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Continental Airlines to implement cost-saving measures to improve 2004 outlook by $500 million

Travel News Asia 19 March 2003

Continental Airlines is to implement cost-saving measures to improve its current 2004 outlook by $500 million. These measures come as the weak revenue environment and increased taxes, fuel, security and insurance costs continue to burden the U.S. airline industry,  which has lost $19 billion and eliminated 100,000 jobs since Sept. 11, 2001.

"We need $500 million in annual cost savings and revenue generation to permit us to be a survivor during the worst financial crisis in aviation  history," said Gordon Bethune, chairman and chief executive officer of Continental. "None of the savings will come from employee concessions. We are not now asking for pay cuts. However, if the anticipated war in Iraq is prolonged, or if other events further degrade revenue or increase costs, we  will need to find additional savings or ways to generate more revenue in order to compete effectively."

As part of this $500 million initiative, Continental will reduce its workforce by approximately 1,200 employees by year-end. This total includes  approximately 125 pilots, 500 reservations agents, 350 airport agents and 225 other employees around the system. The carrier hopes to minimize many of the job cuts through voluntary exit programs, company-offered leaves of absence and attrition. These reductions are in addition to the approximately 4,300 employees currently on furlough or company-offered  leaves of absence. Continental believes it can avoid further elimination of flight attendant positions as a result of company-offered leaves of absence.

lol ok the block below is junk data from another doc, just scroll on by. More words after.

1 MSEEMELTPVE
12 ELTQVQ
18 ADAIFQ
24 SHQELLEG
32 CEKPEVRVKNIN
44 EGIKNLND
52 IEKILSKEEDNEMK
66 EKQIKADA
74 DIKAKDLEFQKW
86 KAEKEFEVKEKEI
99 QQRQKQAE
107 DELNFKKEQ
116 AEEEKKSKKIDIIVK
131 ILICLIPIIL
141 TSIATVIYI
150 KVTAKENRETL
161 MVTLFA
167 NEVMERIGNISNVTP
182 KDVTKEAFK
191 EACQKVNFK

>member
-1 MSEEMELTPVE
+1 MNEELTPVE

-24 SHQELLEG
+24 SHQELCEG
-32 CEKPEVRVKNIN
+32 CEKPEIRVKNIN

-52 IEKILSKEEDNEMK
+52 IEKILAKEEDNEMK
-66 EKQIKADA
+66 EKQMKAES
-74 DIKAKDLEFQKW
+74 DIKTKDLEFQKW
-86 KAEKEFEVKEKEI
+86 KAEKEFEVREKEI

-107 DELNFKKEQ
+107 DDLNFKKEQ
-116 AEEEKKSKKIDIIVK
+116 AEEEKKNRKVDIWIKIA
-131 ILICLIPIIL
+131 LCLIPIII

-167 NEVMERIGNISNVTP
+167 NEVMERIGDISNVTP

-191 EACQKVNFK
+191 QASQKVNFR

Likewise, the company's staffing of maintenance workers has been addressed through a previously implemented hiring freeze.

Shortly after Sept. 11, 2001, Continental reduced its management and clerical workforce by more than 20 percent. This week, Continental reduced its senior management ranks by more than 25 percent, and reduced its overall officer group by more than 15 percent.

In August 2002, Continental announced an initiative to contribute more than $350 million to pre-tax contribution through revenue generating and cost savings initiatives. The company exceeded its plan by achieving $400 million  on an annual run-rate basis.

At the end of February, the company had approximately $1.2 billion in cash and short-term investments.

In addition to the 1,200 job cuts, other initiatives include:

The elimination by Continental of paper tickets worldwide by June 30, 2004.

A significant reduction in distribution expenses, by implementing a plan to more than double the utilization rate of, reduce CRS booking fees and reduce other distribution costs, by the end of 2004.

The closing of select city ticket offices.

The renegotiation of contracts with key suppliers.

The reduction of airport facility costs and landing fees across Continental's system.

Increased use of technology to reduce required staffing levels.

Further reductions possible

Separately, Continental has said a protracted war with Iraq or continued soft demand could lead to further reductions in service, including to small and medium-sized communities, and further job eliminations.

Since September 2001, Continental has ended service to seven domestic destinations and has announced that service to two additional small communities would end in May. The airline reduced its domestic, mainline jet  capacity by 6.8 percent in 2002 compared to 2001, and has grounded more than 20 mainline aircraft since Sept. 11, 2001, net of new aircraft deliveries. In addition, Continental Express has grounded 50 turboprop aircraft since September 2001.

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